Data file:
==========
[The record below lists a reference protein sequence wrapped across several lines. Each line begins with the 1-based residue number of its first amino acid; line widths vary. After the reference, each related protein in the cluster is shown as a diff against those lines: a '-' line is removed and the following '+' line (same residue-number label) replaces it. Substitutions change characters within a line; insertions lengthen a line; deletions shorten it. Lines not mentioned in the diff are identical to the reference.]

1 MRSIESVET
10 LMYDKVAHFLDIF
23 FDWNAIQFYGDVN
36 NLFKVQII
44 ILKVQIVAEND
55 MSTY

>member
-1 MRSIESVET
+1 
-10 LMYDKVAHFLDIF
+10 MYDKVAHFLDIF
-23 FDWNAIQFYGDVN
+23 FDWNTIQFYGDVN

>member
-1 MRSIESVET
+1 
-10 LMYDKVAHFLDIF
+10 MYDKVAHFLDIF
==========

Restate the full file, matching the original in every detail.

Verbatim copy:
[The record below lists a reference protein sequence wrapped across several lines. Each line begins with the 1-based residue number of its first amino acid; line widths vary. After the reference, each related protein in the cluster is shown as a diff against those lines: a '-' line is removed and the following '+' line (same residue-number label) replaces it. Substitutions change characters within a line; insertions lengthen a line; deletions shorten it. Lines not mentioned in the diff are identical to the reference.]

1 MRSIESVET
10 LMYDKVAHFLDIF
23 FDWNAIQFYGDVN
36 NLFKVQII
44 ILKVQIVAEND
55 MSTY

>member
-1 MRSIESVET
+1 
-10 LMYDKVAHFLDIF
+10 MYDKVAHFLDIF
-23 FDWNAIQFYGDVN
+23 FDWNTIQFYGDVN

>member
-1 MRSIESVET
+1 
-10 LMYDKVAHFLDIF
+10 MYDKVAHFLDIF